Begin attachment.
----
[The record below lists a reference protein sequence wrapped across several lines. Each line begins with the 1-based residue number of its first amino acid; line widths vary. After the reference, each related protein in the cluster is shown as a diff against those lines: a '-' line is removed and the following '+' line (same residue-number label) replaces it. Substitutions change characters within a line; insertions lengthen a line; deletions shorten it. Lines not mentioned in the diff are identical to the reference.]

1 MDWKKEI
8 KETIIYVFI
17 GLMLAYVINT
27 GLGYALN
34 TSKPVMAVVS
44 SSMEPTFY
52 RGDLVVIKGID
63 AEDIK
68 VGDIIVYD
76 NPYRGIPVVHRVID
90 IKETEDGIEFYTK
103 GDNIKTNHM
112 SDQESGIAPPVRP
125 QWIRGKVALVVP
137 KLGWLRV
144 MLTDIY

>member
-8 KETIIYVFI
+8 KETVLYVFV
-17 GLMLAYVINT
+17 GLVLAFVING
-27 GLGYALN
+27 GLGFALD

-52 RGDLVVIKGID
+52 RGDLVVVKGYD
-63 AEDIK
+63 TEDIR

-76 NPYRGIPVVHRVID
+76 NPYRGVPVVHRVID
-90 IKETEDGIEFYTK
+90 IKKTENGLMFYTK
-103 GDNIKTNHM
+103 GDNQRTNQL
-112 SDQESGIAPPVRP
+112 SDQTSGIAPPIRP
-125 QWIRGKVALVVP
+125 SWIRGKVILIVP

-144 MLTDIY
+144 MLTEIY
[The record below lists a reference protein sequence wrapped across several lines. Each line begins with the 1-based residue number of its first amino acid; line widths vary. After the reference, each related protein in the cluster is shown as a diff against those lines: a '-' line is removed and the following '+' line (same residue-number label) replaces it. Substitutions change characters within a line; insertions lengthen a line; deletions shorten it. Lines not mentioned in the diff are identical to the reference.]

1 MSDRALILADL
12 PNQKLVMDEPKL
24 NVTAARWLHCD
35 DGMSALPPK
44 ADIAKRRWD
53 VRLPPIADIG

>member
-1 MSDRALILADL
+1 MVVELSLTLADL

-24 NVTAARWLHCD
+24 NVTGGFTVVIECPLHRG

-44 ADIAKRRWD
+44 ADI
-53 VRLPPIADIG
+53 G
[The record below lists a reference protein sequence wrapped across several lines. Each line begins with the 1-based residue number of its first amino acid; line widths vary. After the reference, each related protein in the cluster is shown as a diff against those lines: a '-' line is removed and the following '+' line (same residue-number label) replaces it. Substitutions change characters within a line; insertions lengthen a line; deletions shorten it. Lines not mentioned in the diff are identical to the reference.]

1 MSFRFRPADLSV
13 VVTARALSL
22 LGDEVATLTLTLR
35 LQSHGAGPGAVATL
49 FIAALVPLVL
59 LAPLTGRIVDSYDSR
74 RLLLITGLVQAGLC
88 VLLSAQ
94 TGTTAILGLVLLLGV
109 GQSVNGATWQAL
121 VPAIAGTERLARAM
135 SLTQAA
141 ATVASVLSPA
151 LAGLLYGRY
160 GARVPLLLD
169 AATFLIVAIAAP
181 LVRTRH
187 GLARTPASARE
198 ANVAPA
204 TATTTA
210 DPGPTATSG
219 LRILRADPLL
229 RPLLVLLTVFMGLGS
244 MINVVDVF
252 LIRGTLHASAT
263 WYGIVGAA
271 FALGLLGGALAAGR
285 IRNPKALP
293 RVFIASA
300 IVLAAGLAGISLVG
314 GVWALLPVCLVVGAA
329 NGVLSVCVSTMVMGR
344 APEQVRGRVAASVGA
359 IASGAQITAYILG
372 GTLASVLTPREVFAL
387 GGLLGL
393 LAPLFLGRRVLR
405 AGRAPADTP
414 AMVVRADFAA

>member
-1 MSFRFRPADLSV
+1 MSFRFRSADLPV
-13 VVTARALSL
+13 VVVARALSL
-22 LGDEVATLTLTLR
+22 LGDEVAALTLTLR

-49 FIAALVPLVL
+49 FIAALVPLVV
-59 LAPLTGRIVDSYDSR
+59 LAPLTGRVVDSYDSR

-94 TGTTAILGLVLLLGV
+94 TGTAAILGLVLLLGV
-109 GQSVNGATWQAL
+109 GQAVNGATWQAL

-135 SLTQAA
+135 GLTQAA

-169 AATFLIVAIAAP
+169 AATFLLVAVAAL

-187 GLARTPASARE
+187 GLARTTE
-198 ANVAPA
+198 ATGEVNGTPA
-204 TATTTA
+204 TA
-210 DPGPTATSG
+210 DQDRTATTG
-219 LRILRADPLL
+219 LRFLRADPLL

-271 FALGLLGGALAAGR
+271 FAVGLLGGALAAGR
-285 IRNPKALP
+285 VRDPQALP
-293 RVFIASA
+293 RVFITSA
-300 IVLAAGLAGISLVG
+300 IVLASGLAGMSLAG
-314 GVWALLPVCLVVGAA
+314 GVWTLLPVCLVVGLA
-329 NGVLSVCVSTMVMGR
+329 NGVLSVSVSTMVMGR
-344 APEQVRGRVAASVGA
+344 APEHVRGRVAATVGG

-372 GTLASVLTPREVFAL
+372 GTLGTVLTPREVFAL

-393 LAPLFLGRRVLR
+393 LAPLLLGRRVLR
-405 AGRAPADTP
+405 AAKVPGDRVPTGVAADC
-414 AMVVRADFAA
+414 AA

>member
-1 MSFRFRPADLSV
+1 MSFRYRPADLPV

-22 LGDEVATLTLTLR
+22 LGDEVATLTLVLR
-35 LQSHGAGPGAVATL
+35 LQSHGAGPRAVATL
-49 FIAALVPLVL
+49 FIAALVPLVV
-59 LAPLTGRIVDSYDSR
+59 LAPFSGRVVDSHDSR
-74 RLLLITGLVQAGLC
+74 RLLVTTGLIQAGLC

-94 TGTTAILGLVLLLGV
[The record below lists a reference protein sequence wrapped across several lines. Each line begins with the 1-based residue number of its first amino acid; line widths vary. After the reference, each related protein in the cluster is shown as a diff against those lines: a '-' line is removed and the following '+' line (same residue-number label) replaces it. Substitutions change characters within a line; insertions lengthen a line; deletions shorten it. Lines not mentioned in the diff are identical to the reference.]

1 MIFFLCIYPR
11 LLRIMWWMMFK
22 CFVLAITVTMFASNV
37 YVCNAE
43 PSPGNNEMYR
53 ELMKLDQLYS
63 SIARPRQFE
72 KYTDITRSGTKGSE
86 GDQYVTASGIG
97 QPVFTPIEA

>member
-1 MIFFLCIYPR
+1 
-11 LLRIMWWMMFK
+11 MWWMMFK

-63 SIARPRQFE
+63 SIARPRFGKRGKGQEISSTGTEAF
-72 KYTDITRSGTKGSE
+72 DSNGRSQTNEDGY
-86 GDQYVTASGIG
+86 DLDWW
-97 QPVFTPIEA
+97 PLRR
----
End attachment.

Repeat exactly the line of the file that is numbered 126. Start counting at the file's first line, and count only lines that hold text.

-271 FALGLLGGALAAGR